A report issued this week with estimates that 121 million U.S. adults are living with cardiovascular disease raises significant concerns about a related risk: Alzheimer’s disease and other forms of dementia.
The report issued by the American Heart Association notes that nearly half of all U.S. adults have some form of heart or blood pressure disease. The vast majority of those include high blood pressure, which recent research has proven creates an elevated risk of Alzheimer’s disease.
The Journal of the American Medical Association on Jan. 28, 2019, published the results of the SPRINT MIND study, “Effect of Intensive vs. Standard Blood Pressure Control on Probable Dementia,” which showed that intensive medical treatment to reduce blood pressure can significantly reduce the occurrence of mild cognitive impairment (MCI), a known risk factor for dementia.
“Everyone who experiences dementia passes through MCI,” said Amelia Schafer, executive director of the Colorado Chapter of the Alzheimer’s Association. “What is good for the heart is good for the brain and, conversely, if we don’t take care of our heart, we are putting our brain and our mental health at an unnecessary risk.”
The SPRINT MIND study was the first randomized clinical trial of its kind, and it found a 19 percent reduction in risk of MCI when the systolic blood pressure goal was lower than 120 mm Hg. versus a standard care strategy target of 140 mm Hg. It was led by Dr. Jeff Williamson from Wake Forest University.
Because of the success of the original SPRINT MIND study, the Alzheimer’s Association recently announced it is providing seed funding for a two-year extension of the trial to expand the trial’s base and increase the follow-up and assessment, allowing for a more definitive statement on reducing risk of dementia.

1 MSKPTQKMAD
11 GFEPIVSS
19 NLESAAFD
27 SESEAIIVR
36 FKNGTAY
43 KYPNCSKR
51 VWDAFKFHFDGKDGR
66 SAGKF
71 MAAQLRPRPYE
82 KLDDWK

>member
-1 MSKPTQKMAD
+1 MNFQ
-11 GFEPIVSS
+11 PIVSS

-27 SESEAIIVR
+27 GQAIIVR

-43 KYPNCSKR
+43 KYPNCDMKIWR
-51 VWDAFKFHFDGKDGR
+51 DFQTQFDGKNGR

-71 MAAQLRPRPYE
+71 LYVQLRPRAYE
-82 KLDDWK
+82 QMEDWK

The Association also has launched a parallel two-year clinical trial, U.S. POINTER, which will evaluate whether lifestyle interventions can protect cognitive function in older adults at risk for cognitive decline. Those interventions include physical exercise, nutritional counseling and modification, cognitive and social stimulation, and improved self-management of health status.
“While the Alzheimer’s Association is continuing to lead the way in research to find a cure for Alzheimer’s, these studies are essential because they show that there are steps that each and every one of us can take to reduce our risk of cognitive decline,” said Schafer. “The implications, both in terms of improved quality of life as well as reducing healthcare costs, are enormous.”
The Alzheimer’s Association is the world’s leading nonprofit funder of Alzheimer’s and dementia research. The Association currently has more than $160 million invested in over 450 active projects in 25 countries around the world.